Author Biography

In these testimonies, several people appear in different roles. Herbert L. Carter, Robert Maples, and Dennis Conti were GI's on the ground who witnessed the My Lai Massacre. Carter served as a ‘tunnel rat,’ a position specializing in subterranean search-and-destroy missions. Maples and Conti were a machine gunner and grenadier, respectively. Aubrey Daniels led the prosecution for the US government against William Calley, securing the only conviction in the proceedings. After President Richard Nixon reduced Calley's sentence, Daniels sent a letter to Nixon protesting this decision. George Latimer led Calley's defense team, which included, among others, Richard Kay.

Historical Document

[PFC Herbert L. Carter, from Wabash County, Indiana, describes atrocities committed at My Lai]

We were picked up by helicopters at LZ Dottie early in the morning, and we were flown to My Lai. We landed outside the village in a dry rice paddy. There was no resistance from the village. There was no armed enemy in the village. We formed a line outside the village.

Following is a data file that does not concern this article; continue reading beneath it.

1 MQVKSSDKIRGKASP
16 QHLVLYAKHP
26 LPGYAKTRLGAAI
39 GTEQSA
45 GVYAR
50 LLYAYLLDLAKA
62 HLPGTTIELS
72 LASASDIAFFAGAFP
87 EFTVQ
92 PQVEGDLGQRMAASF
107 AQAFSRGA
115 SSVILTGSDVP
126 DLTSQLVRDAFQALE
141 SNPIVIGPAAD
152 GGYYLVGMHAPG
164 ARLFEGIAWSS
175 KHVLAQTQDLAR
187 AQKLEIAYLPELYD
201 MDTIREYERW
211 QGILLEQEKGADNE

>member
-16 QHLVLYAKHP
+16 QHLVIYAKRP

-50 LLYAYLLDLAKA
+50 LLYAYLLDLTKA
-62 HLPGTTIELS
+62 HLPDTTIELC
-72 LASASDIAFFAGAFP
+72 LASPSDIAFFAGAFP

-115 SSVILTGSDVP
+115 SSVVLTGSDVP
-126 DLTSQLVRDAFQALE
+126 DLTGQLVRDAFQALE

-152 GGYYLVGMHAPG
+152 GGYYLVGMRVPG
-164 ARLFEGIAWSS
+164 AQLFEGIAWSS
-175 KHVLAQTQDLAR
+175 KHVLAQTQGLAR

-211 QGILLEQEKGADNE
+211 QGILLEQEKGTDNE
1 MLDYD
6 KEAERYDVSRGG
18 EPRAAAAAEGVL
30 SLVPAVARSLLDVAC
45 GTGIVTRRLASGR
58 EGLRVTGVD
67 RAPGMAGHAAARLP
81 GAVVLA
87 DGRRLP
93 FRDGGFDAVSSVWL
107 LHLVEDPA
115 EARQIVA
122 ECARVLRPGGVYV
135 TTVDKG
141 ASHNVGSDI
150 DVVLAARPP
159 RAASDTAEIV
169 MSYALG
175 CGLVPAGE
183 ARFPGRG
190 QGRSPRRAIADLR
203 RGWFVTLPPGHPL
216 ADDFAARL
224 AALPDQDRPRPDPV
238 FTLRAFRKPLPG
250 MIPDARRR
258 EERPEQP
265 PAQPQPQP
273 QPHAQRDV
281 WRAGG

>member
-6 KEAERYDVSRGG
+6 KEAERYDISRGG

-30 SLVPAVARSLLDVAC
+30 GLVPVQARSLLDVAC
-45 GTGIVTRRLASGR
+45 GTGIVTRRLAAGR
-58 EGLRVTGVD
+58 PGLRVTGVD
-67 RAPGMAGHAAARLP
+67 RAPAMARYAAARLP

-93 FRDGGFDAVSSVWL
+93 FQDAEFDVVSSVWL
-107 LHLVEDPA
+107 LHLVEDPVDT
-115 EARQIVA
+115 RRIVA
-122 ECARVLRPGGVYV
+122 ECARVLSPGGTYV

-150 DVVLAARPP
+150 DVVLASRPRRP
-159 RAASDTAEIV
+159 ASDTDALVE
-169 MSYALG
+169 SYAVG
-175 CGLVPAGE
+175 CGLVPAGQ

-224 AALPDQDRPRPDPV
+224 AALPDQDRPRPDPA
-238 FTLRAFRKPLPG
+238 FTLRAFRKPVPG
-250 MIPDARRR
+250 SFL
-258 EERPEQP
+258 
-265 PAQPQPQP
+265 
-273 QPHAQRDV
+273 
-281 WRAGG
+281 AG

The first killing was an old man in a field outside the village who said some greeting in Vietnamese and waved his arms at us. Someone—either Medina or Calley—said to kill him and a big heavyset white fellow killed the man. I do not know the name of the man who shot this Vietnamese. This was the first murder.

Just after the man killed the Vietnamese, a woman came out of the village and someone knocked her down and Medina shot her with his M16 rifle. I was fifty or sixty feet from him and saw this. There was no reason to shoot this girl. Mitchell, Conti, Meadlo, Stanley, and the rest of the squad and the command group must have seen this. It was pure out-and-out murder.